He and his colleagues studied 10,481 veterans, aged 65 and older, who had been seen at least twice at the medical center between 1997 and 1999. Outpatient data from the patients was gathered until 2008.Overall, 36.4 percent of the veterans had PTSD. Dementia occurred in 11.1 percent of patients who had PTSD but had not been injured during combat, and in 7.2 percent of those who had PTSD and had suffered combat injuries, the investigators found. Dementia rates for veterans without PTSD were 4.5 percent for those without combat injuries and 5.9 percent for those who'd suffered combat injuries.

The study authors suggested that there could be a number of explanations for the findings: cognitive impairment in PTSD may be an early marker of dementia; having PTSD may increase the risk of developing dementia; or PTSD and dementia may have some common characteristics.The findings about veterans may have wider significance, noted the author of an accompanying editorial.

"Confirmation of a causal link between PTSD and cognitive impairment in late life would have enormous global implications in a world facing a rising societal burden of dementia, a shrinking workforce to sustain its economies, and the difficulties of containing human violence," wrote Dr. Soo Borson of the University of Washington Medical Center in Seattle. "Soldiers and other U.S. war veterans are just one of many groups exposed to deeply traumatizing experiences with lifetime effect."

More information

The U.S. National Institute of Mental Health has more about

-- Robert Preidt

SOURCE: Journal of the American Geriatrics Society, news release, Sept. 2, 2010

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Dementia common in vets with PTSD

War veterans with post-traumatic stress disorder appear far more prone to dementia than other veterans, according to a new study.

The findings in Thursday's study could have implications for people suffering from other traumas such as rape, car crashes or the sudden death of loved ones, said an editorial published with the study in the Journal of the American Geriatrics Society."We found veterans with PTSD had twice the chance for later being diagnosed with dementia than veterans without PTSD," psychiatrist Mark Kunik of the Michael E. DeBakey Veterans Affairs Medical Center in Texas, said in a news release.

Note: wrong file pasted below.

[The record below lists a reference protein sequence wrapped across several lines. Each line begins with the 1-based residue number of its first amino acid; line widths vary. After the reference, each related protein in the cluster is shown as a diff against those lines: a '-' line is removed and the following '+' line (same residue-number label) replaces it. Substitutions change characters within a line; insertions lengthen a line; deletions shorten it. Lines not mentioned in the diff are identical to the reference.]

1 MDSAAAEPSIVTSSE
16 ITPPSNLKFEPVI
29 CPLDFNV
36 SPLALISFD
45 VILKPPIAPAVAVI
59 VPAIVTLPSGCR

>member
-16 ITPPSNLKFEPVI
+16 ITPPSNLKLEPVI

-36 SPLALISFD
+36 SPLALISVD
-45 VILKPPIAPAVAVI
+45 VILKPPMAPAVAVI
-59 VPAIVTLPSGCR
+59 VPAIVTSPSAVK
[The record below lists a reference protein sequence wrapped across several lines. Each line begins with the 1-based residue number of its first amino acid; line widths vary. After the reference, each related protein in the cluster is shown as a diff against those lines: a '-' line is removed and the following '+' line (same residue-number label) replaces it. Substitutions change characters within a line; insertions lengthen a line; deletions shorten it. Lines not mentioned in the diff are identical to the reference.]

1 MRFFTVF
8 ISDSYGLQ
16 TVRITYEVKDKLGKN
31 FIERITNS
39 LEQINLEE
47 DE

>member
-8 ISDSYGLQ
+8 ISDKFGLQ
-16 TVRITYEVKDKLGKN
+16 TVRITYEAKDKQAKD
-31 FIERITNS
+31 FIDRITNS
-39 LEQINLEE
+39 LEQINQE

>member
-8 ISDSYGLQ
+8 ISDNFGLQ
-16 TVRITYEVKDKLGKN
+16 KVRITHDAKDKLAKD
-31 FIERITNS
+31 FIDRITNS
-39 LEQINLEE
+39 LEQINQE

"Although we cannot at this time determine the cause for this increased risk, it is essential to determine whether the risk of dementia can be reduced by effectively treating PTSD. This could have enormous implications for veterans now returning from Iraq and Afghanistan."The study included medical records of 10,481 U.S. veterans aged 65 and older that had visited a VA medical centre at least twice between 1997-1999. It checked those records a decade later.The prevalence of PTSD in the group was 36.4 per cent.It found 11.1 per cent of those with PTSD who had not been injured had dementia, compared with 4.5 per cent of those without PTSD who had not been injured.

It said 7.2 per cent of those with PTSD who had been injured had dementia, compared with 5.9 per cent who had been injured, but had no PTSD diagnosis.The authors took other risk factors for dementia into account, such as diabetes, substance abuse and heart disease.Most of the subjects were men, so the findings cannot be generalized to women, the authors said.The editorial said a separate study of records turned up similar findings.The editorial by psychiatrist Soo Borson of the University of Washington Medical Center in Seattle cautioned that more research is required.

"Confirmation, in future research, of a causal link between PTSD and cognitive impairment in late life would have enormous global implications in a world facing a rising societal burden of dementia, a shrinking workforce to sustain its economies, and the difficulties of containing human violence," Borson wrote."Soldiers and other U.S. war veterans are just one of many groups exposed to deeply traumatizing experiences with lifetime effect."Among them are civilian survivors of genocidal and other mass violence, victims of rape and childhood physical abuse, first responders and individuals surviving severe medical illness.

© Copyright (c) Postmedia News

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Questions over drugs to sleepless vets

Andrew White returned from a nine-month tour in Iraq beset with signs of post-traumatic stress disorder: insomnia, nightmares, constant restlessness. Doctors tried to ease his symptoms using three psychiatric drugs, including a potent anti-psychotic called Seroquel.Thousands of soldiers suffering from PTSD have received the same medication over the last nine years, helping to make Seroquel one of the Veteran Affairs Department's top drug expenditures and the No. 5 best-selling drug in the nation.

Several soldiers and veterans have died while taking the pills, raising concerns among some military families that the government is not being up front about the drug's risks. They want Congress to investigate.In White's case, the nightmares persisted. So doctors recommended progressively larger doses of Seroquel. At one point, the 23-year-old Marine corporal was prescribed more than 1,600 milligrams per day — more than double the maximum dose recommended for schizophrenia patients.